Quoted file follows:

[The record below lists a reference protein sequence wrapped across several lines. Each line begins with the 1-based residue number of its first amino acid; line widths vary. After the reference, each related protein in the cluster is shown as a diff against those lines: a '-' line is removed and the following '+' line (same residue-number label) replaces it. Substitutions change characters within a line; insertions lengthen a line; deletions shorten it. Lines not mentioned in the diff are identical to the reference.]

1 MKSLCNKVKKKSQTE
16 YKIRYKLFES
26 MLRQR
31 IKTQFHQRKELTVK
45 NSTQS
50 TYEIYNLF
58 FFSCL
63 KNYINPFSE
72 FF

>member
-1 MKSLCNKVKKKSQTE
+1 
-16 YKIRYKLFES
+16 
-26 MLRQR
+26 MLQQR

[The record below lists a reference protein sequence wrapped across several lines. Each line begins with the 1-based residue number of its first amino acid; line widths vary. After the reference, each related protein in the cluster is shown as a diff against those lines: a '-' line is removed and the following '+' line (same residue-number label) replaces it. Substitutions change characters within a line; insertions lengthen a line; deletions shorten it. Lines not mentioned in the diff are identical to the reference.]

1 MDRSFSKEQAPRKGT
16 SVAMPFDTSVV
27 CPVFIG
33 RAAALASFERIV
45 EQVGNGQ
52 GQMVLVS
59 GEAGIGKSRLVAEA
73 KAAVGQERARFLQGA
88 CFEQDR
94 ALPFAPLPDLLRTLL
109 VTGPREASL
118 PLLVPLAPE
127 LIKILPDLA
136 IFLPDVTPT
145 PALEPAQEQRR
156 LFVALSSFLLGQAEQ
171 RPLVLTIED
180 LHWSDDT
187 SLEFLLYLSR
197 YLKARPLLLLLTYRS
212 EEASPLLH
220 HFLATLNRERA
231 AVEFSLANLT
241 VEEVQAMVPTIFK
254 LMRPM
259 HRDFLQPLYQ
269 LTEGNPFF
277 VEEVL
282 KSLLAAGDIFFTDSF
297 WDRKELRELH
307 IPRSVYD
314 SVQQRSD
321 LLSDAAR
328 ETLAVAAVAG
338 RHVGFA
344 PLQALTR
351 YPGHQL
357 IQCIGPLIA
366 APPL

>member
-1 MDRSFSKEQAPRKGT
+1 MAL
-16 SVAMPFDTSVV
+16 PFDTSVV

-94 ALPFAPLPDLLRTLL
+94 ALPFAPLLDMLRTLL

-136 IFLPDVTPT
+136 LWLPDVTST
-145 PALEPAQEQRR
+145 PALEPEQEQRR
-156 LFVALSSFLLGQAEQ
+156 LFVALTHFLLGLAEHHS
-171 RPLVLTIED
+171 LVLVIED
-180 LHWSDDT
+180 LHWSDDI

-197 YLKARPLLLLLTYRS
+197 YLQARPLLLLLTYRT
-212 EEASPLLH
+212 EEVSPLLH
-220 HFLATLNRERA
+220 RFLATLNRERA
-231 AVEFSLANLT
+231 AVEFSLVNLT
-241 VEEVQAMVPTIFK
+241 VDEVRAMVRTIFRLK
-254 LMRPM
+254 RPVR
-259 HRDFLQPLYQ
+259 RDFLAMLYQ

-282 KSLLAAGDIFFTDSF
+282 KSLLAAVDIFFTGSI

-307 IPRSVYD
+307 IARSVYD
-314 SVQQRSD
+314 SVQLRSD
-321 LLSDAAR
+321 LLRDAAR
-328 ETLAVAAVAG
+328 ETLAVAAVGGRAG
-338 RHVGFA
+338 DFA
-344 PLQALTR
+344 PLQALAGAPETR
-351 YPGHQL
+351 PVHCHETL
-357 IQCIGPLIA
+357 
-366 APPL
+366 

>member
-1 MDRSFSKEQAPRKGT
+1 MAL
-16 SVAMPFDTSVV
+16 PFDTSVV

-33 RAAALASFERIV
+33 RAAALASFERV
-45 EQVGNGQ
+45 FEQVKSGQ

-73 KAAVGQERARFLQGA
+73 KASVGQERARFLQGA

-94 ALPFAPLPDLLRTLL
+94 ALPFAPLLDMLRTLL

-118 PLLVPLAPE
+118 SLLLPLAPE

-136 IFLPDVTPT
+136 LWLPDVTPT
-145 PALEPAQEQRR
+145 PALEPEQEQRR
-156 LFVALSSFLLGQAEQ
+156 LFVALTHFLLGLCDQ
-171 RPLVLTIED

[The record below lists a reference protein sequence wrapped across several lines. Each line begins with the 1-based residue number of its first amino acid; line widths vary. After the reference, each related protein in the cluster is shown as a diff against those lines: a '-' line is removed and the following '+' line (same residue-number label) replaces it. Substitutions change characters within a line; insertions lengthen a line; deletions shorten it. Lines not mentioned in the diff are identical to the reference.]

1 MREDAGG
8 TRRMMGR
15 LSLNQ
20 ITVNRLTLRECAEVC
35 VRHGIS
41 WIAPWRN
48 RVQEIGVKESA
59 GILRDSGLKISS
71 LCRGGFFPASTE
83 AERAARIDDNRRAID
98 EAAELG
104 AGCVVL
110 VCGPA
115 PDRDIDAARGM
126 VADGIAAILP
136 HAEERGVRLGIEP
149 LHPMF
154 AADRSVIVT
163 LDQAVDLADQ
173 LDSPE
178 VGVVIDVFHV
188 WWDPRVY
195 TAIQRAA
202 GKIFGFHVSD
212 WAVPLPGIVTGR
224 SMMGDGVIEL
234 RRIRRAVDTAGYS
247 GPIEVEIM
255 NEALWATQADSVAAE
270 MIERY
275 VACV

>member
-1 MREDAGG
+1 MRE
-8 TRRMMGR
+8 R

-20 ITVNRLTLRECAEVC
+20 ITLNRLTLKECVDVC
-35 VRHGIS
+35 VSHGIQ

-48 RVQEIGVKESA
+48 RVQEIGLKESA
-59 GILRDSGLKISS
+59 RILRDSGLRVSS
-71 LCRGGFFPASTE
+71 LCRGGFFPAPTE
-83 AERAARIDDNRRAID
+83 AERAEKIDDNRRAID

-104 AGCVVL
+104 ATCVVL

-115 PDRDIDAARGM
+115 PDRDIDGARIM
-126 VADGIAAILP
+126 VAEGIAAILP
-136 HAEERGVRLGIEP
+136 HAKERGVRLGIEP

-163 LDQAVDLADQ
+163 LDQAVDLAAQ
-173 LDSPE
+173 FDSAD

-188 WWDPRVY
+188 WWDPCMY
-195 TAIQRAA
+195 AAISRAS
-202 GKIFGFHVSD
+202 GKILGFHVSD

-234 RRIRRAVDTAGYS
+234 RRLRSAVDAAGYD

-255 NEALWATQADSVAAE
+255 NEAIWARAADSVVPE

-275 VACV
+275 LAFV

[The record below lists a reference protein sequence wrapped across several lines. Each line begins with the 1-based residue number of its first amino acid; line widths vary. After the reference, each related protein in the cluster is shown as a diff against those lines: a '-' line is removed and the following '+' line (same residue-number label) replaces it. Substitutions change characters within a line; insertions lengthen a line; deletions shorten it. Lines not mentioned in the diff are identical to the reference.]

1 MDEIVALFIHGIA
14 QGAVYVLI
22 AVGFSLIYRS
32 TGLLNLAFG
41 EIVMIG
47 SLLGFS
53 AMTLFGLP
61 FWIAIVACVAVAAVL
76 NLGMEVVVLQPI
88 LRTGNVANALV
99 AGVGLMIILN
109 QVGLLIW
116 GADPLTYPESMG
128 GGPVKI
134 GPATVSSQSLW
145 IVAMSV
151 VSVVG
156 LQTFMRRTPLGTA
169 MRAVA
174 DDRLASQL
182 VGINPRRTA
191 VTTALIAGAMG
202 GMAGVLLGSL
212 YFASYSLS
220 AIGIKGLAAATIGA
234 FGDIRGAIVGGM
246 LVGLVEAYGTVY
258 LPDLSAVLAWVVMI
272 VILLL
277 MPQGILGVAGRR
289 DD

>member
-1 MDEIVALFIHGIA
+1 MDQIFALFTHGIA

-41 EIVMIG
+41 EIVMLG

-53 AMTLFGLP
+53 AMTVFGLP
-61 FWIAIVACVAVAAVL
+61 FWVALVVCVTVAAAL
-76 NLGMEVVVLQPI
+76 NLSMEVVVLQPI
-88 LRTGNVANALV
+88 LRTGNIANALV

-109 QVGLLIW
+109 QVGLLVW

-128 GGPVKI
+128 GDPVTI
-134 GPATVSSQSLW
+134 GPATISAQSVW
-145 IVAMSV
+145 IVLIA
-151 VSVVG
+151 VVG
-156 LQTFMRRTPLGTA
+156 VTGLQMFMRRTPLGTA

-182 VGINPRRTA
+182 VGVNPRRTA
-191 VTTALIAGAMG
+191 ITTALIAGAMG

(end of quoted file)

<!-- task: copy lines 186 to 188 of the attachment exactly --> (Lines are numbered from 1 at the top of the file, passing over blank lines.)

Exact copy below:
-136 HAEERGVRLGIEP
+136 HAKERGVRLGIEP

-163 LDQAVDLADQ